If you have osteoarthritis, then your physician may provide you with medication to treat the disease. Medication is likely to include an NSAID pain reliever, and this medicine can seem similar to the ibuprofen or acetaminophen you can purchase over the counter. While this is true, the medicine is quite a bit different in several different ways. Keep reading to find out why.
You Only Take One Pill
You may have heard that certain pain relievers cause damage to the liver and the kidneys. The good news is that most pain relievers absorb directly into the body. Acetaminophen does not, but it has very little effect on the organs. This means that you can potentially take Advil and other drugs up to the maximum 2400 milligrams each and every day.
However, when you take medicine every four to six hours, you are unlikely to experience real and lasting relief. Instead, you will notice a teeter-totter of pain reduction and inflammation. When you take the medicine, your body is flooded with it and inflammation reduces. You start to feel less pain, but the medicine slowly starts to wear off. When this happens, the inflammation starts to build up again. You are never truly free of the inflammation in this scenario.
If you take a single dose NSAID, then the medication works to reduce inflammation over a 24 hour period. This means consistent relief and only one pill a day. Medicines like Meloxicam, for example, control inflammation so joints can heal and so that stiffness can subside.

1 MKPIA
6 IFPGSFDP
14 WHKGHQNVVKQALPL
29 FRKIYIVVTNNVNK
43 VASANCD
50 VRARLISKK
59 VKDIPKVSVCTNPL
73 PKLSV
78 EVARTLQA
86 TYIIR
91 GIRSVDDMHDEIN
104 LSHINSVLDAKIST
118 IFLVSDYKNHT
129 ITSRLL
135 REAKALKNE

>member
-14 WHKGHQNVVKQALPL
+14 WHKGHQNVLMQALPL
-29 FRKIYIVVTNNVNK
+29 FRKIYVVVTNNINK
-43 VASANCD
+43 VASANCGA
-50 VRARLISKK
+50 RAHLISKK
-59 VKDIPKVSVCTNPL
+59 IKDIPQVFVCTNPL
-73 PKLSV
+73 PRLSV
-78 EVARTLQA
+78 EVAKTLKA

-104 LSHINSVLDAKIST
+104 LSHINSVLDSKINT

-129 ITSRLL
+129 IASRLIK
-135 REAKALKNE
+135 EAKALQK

It Reduces Gastrointestinal Issues
Many NSAID pain relievers cause gastrointestinal issues. Specifically, the medicines can cause some stomach bleeding, ulcers, and general nausea. If you take something like ibuprofen over a long period of time, then the chances of developing and issue increase substantially.
Medicines like Meloxicam work differently than other NSAID pain relievers and stop a specific type of inflammatory compounds from being released into the body. This prevents many of the stomach and intestinal issues. Specifically, the medicine works to keep a smaller group of inflammatory compounds from being released into the body. Other NSAIDs treat the whole body, and this means taking stronger medicines.
While all day NSAID pain relievers can provide consistent pain relief, it may take some time for you to see the full effect of the medicines. Take the medication for several weeks before gauging the overall results of the medicine. In some cases, you may need to take a somewhat stronger dose of the medication, so let your doctor know if you are not seeing the pain relief that you expected.
For more information on arthritis pain relief, contact a company like Arthritis Associates of Kingsport.